At the beginning of 2016, a small group of journalists decided to investigate the journey of a chocolate bar, banana or cup of coffee from the original plantations to their desks. Our investigation was prompted by reports that all of these products were produced in poor countries and mostly consumed in rich countries.
Starting from that data we decided to ask some questions: How are labour conditions in these plantations? Is there a concentration of land ownership by a small group? What kinds of environmental damage do these products cause in these countries? So El Diario and El Faro (two digital and independent media outlets) joined forces to investigate the dark side of the agroindustry business model in developing countries.1
‘Enslaved Land’ project is a one year crossborder and data-driven investigation that comes with a subheading that gets straight to the point: “This is how poor countries are used to feed rich countries”.2 In fact, colonialism is the main issue of this project. As journalists, we didn’t want to tell the story of the poor indigenous people without examining a more systemic picture. We wanted to explain how land property, corruption, organized crime, local conflicts and supply chains of certain products are still part of a system of colonialism.
In this project, we investigated five crops consumed widely in Europe and the US: sugar, coffee, cocoa, banana and palm oil in Guatemala, Colombia, Ivory Coast and Honduras. As a data driven investigation, we used the data to get from pattern to story. The choice of crops and countries was made based on a previous data analysis of 68 million records of United Nations World Trade Database (Fig. 1).
This investigation shows how balance of power between rich and poor countries has changed from the 15th century to present and prove that these crops are produced thanks to exploitative, slave-like conditions for workers, illegal business practices and sustained environmental damage.
The focus of our stories were selected because of the data. In Honduras, the key was to use geographic information to tell the story. We compiled the land use atlas of the country and matched the surface of palm plantations with protected areas. We found that 7,000 palm oil hectares were illegally planted in protected areas of the country. As a result, our reporter could investigate the specific zones with palm plantations in protected areas. The story uses individual cases to highlight and narrate systemic abuse, such as the case of ‘Monchito’, a Honduran peasant that grows African palm in Jeannette Kawas National Park.
This project isn’t only about land use. In Guatemala, we created a database of all sugar mills in the country. We dived into the local company registry to know the owners and the directors of the mills. Then we linked these people and entities with offshore companies using business public records of Panama, Virgin Islands and Bahamas. To find how they create and manage the offshore structure, El Faro had access to the Panama Papers database so we used that information to reconstruct how one of the biggest mills of the country worked with Mossack Fonseca law firm to avoid taxes.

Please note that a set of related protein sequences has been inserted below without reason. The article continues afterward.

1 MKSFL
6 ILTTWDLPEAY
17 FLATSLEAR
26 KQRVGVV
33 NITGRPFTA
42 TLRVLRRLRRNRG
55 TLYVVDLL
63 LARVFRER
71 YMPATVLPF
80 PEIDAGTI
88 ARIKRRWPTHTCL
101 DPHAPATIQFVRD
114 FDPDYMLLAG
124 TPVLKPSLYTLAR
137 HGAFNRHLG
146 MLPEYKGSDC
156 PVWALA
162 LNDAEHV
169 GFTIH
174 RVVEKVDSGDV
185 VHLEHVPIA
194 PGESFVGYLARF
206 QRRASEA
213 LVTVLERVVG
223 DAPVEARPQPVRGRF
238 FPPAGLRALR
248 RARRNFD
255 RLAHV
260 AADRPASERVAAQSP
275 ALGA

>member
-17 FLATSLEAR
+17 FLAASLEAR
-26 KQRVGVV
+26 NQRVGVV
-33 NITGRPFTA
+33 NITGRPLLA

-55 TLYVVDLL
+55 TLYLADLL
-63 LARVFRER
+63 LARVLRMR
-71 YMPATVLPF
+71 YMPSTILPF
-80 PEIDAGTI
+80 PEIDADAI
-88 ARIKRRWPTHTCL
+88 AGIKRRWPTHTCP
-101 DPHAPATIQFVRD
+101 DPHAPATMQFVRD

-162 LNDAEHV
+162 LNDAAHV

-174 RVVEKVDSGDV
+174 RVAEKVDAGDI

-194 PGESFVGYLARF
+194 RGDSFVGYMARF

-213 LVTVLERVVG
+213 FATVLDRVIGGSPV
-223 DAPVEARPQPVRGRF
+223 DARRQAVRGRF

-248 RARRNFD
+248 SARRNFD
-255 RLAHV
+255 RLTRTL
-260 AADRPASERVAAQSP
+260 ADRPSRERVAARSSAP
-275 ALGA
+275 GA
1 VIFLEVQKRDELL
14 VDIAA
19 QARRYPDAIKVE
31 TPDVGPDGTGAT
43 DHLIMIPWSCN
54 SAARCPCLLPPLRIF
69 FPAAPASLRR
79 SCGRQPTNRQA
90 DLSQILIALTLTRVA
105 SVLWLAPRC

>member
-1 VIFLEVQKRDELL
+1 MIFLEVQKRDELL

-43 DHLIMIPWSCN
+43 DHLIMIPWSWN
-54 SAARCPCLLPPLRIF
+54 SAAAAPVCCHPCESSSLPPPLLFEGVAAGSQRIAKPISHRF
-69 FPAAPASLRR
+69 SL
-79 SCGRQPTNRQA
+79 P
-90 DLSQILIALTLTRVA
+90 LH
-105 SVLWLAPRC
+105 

A transnational investigation that aimed to discover corruption and businesses malpractices in third world countries is a challenge. We had to work in rural areas where there is no governmental presence, and in most cases the reporting had some risks. Also, we managed with countries where there is a considerable lack of transparency, non-open data and, in some cases, public administrations that didn’t know what information they had.
Honduras and Guatemala were only a part of the investigation. More than 10 people worked together to produce this material. All this work was coordinated from the offices of eldiario.es in Spain and El Faro in El Salvador working alongside journalists in Colombia, Guatemala, Honduras and Ivory Coast.
This work was undertaken by not just journalists, but by editors, photographers, designers and developers who participated in the development and production process to make an integrated web product. This project would not have been possible without them.
We used an integrated scrolly-telling narrative for each of the investigations. For us, the way that users read and interact with the stories is as important as the investigation itself. We chose to combine satellite images, photos, data visualizations and narrative because we wanted the reader to understand the link between the products they consumed and the farmers, companies, and other actors involved in their production.
This structure allowed us to use a narrative where personal stories were as important as data analysis. For example, we told the story of John Pérez, a Colombian peasant whose land was stolen by paramilitary groups and banana corporations during the armed conflict, with a zoomable map that takes you from his plantation to the final destination of the Colombian banana production.
This project showed that data journalism can enrich traditional reporting techniques to connect stories about individuals to broader social, economic and political phenomena.
It was also published by Plaza Pública in Guatemala, Ciper in Chile and was included in the Guatemalan radio show ConCriterio. The latter led to a pronouncement from the Guatemalan Tax Agency asking for resources to fight against the tax fraud of sugar mills.
Sánchez et al, ‘La tierra esclava’ , April 2017.